Disturbing the peace

My mother is can empty-nester, child-free for the first time since 1956. I am not exaggerating. My oldest brother was born in ’56 and my youngest sister has just moved out. My sister has Down’s Syndrome, so moving out was a bit different for her than it was for most adults. So now, for the first time in her life, my mum has lots of time to read and I love buying books as gifts so this opens up a new world of options for the woman who says, ‘I don’t need anything!’ You can never have too many good books!

I bought my mum Stranger Care by Sarah Sentilles. The subtitle is ‘A memoir of Mothering what isn’t ours.’

My mum is quite adept at mothering what isn’t hers. With 6 children of her own, she adopted 2 babies, one of whom was me, and fostered many more. I can’t give you an exact figure but she could. She remembers each and every one.

Some of the foster children were babies with special needs who went on to be adopted by loving homes. But some of the kids were emergency placements from abusive homes. Mum would pick up tired, scared babies and take them home to their own warm bed, healthy meals, and a chance to be a child for a while in a room full of toys and a caring, ‘normal’ family.

Then they would go back to their parents when the emergency had passed, only to come back again the next time. It was hard on mum.

I’d love to know what happened to some of those kids. I know what happened to one of them. My foster sister Becky didn’t live to see her 4th birthday. She was killed by her mother’s boyfriend.

Becky’s life, and death, still ripples through our family. Three of my nieces were given first or middle names in her honour. The day we were told of her death was the first time I ever saw my dad cry. He cries a bit now, he’s such an old softie!

As much as mum loved the book, Stranger Care brought up this old grief. I didn’t mean to upset her, but I felt, after listening to the author in a number of interviews, that there might be some healing available from reading this story and there was. Mum said the book is so well written it helped even after all these years.

I’m no expert, but I’ve heard experts say that reading can help us heal. The healing power of writing is well documented but there must be a reason we gravitate towards stories of loss, grief, fear and pain, retribution and redemption.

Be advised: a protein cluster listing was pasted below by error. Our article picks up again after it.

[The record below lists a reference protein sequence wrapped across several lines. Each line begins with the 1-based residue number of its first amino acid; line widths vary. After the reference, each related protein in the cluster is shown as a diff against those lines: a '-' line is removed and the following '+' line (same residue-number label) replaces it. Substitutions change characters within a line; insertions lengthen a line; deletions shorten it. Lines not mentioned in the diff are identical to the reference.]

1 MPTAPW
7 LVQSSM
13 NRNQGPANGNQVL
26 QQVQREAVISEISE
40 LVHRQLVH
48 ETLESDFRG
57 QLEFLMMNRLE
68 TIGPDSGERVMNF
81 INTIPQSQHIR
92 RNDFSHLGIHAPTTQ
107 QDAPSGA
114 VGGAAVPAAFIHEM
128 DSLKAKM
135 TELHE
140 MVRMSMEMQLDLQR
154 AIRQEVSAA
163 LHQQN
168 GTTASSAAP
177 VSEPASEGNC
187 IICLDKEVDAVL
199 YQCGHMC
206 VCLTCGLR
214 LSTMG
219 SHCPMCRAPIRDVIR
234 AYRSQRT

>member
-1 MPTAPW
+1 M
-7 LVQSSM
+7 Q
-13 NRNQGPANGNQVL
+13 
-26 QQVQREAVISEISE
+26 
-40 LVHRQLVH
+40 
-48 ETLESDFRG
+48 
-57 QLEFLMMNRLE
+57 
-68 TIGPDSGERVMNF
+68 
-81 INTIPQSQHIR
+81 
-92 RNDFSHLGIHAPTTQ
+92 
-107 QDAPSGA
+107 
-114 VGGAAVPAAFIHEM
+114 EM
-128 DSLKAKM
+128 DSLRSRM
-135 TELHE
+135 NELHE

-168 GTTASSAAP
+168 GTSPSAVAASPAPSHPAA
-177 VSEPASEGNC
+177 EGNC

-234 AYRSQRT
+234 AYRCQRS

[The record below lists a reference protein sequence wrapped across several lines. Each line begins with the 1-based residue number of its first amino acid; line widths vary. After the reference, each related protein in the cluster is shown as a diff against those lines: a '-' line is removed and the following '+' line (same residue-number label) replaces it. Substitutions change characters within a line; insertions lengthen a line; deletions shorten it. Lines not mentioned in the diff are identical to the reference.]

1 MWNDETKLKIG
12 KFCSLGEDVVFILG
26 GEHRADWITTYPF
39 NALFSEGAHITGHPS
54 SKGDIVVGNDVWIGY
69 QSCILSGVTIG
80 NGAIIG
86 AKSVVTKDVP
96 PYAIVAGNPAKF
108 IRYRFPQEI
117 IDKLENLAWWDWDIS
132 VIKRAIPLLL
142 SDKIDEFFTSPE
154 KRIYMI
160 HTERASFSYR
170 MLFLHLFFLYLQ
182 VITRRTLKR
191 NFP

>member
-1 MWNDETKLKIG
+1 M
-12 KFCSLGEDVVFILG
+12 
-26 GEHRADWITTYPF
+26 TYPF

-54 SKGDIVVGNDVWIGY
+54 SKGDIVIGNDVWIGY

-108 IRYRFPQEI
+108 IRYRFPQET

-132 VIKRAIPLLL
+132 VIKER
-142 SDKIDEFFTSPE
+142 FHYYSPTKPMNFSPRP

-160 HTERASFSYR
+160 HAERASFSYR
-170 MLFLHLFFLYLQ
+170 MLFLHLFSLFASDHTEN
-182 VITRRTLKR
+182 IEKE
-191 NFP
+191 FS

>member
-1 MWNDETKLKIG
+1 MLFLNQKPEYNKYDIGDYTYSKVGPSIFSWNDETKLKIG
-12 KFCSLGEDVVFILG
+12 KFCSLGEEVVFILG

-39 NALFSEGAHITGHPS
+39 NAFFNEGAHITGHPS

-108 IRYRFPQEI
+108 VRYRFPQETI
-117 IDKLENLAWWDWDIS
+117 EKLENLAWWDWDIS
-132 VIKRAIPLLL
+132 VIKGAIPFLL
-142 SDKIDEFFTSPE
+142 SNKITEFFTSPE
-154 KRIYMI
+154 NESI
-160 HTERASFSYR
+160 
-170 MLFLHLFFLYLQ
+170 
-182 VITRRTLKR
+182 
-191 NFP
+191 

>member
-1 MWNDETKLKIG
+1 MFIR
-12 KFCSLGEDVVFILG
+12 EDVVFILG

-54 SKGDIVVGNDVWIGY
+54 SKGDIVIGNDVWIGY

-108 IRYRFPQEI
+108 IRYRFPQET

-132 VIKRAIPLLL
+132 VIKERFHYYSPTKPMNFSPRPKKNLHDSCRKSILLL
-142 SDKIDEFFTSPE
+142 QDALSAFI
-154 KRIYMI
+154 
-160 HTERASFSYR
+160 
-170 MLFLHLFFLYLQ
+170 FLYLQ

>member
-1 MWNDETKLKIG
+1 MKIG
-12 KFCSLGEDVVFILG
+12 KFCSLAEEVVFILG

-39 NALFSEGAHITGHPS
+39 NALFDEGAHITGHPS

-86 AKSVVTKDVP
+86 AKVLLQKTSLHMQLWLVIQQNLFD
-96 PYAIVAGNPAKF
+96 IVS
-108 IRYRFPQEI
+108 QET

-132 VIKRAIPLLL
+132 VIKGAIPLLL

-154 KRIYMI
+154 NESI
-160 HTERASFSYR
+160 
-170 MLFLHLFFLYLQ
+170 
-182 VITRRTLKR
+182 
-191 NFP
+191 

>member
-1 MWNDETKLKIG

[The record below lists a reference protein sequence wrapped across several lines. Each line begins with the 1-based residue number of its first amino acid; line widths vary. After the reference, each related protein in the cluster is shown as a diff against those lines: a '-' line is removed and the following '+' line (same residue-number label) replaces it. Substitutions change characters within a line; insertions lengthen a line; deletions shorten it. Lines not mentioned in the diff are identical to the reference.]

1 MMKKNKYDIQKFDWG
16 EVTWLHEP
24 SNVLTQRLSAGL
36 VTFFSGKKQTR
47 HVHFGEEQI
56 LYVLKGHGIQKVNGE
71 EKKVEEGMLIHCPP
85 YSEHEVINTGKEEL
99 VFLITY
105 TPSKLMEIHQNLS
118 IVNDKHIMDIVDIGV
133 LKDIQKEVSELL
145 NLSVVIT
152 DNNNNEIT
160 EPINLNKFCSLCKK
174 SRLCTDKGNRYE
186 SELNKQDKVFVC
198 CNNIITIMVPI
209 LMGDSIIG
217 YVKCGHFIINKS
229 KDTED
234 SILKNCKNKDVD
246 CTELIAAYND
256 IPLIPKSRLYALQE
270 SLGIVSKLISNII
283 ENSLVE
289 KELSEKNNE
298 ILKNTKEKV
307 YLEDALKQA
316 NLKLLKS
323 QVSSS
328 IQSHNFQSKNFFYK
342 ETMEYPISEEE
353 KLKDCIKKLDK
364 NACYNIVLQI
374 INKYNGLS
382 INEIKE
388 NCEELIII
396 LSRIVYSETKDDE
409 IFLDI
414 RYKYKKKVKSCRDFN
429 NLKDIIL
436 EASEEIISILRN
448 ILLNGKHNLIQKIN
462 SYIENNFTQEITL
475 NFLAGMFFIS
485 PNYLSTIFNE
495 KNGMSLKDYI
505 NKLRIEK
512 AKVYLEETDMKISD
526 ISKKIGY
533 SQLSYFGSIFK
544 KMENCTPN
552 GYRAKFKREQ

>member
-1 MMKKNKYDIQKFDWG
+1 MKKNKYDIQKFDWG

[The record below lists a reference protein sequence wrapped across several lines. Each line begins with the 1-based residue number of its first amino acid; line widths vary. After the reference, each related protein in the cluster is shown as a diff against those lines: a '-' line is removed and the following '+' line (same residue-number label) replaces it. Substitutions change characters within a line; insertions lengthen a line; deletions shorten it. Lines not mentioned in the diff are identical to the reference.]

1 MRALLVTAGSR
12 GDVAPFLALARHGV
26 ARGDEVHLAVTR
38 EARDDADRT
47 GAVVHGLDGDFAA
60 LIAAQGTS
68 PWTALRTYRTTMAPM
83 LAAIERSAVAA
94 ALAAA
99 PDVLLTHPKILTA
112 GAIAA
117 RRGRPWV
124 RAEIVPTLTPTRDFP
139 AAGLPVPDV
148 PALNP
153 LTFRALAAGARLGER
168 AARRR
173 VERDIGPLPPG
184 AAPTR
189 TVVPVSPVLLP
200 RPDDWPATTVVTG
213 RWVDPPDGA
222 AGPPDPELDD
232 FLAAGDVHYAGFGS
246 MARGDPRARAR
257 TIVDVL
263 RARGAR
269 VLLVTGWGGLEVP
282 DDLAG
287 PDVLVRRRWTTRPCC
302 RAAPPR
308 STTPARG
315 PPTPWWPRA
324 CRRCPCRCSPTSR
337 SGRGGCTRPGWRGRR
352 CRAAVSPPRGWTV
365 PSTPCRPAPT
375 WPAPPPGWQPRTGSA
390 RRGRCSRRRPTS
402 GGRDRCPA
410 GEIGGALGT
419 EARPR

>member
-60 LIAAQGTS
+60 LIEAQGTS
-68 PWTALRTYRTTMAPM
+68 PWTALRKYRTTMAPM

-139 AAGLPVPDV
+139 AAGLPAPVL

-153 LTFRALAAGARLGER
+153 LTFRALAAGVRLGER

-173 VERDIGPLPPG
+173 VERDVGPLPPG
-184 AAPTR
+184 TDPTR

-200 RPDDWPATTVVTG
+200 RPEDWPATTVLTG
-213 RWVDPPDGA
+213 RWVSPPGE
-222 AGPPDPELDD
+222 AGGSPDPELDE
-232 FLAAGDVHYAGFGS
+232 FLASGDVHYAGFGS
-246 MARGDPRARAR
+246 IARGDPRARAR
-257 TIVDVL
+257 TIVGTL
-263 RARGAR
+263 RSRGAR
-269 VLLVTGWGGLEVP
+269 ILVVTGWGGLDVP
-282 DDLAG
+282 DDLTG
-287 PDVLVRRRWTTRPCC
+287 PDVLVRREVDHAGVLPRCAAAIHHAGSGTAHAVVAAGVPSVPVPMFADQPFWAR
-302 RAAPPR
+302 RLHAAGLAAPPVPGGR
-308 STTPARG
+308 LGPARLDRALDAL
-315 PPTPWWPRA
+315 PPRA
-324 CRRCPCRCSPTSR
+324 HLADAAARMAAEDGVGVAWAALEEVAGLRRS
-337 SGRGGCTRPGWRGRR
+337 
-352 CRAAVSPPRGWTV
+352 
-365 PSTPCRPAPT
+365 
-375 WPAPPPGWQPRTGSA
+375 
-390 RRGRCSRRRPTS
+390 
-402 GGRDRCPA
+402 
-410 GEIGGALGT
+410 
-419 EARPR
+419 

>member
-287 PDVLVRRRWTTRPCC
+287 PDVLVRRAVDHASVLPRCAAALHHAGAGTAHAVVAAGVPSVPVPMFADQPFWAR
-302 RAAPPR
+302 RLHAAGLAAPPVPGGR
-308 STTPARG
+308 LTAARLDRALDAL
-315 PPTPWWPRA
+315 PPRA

Reading the fictional or real tales of survival or triumph entertains, teaches and comforts. Harry Potter surviving his awful aunt and uncle tells young readers they can overcome, even if the only magic they possess is an imagination.

When we read a harrowing tale, and the protagonist wins out, it should tell us that survival is possible even if our win is very small.

We all have our preferred genres and storylines (read my Id List) and I prefer not to read this kind of sad story especially anything to do with child abuse but late last year I read a stunning, disturbing, divine book. Sofie Laguna’s astonishing Infinite Splendours is the kind of book that changes everything. Who you are before you read it and who you are afterwards is subject to change.

You have been warned.

As I said, I am usually averse to reading anything with descriptions of child abuse. I had no idea what I was in for when I started reading and I’ll be honest, I almost put it down. I’ve done that before. But the writing was so sublime, I couldn’t not read this book.

It definitely disturbed this comfortable reader.

I knew the story would be worth pushing myself past the revulsion of some of the scenes.

Poor Lawrence. I don’t think I have ever read a book where I felt sadness for a whole section of people. There are beautiful and worthy people out there whose lives have been turned inside out by childhood trauma. I wanted to reach into the book and shake the mother. I wanted to shake Paul, his brother. I wanted to push the Uncle out the door and down the road and far, far away from this clever young man. I couldn’t even hate the Uncle; His own childhood and that of his sister, Lawrence’s mother, was crushed by childhood abuse and the loss of their parents.

I have recommended this book to people I know, but I’ve mentioned the storyline without giving much away. I’m not a fan of trigger warnings but I did wonder at the potential a story like this would have for upsetting someone who had experienced such abuse. I know ‘on paper’ someone else’s trauma can’t hurt you. Look, it’s so powerfully written, it may just facilitate a healing in the person. I don’t know, I’m a writer, not a doctor.

6 Comments

  1. melcat76

    I finally got back into my Word Press account, huzzah! This was such a lovely, thought-provoking read.

    I think I am helped by what I call ‘dark art’ if the piece can engender meaningful compassion for those who do terrible things. It’s easier to cope with the effects of other people’s evil if you can somehow see what created them. It’s been said that people are inherently rational, in that they simply respond to their internal logic and forces — but it’s crucial to understand that their rationale is not necessarily based on truth, or even reality.

    What doesn’t help — and what is actually harmful — is simply to empathise with the sufferer, which is why I avoid misery porn at all costs.

    I’m so sad that you were exposed at such a young age to the stark reality of the depths of some people’s sickness and weakness. Poor Becky. Thank you for sharing ❤

    Liked by 1 person

    1. Christine Betts

      I do believe it’s our pain that ultimately forms us into who we are as adults. Whether that pain is healed or still hurting us. And yes compassion is the goal. Empathy or worse, pity, are not virtues. Neither get us anywhere.

      Liked by 1 person

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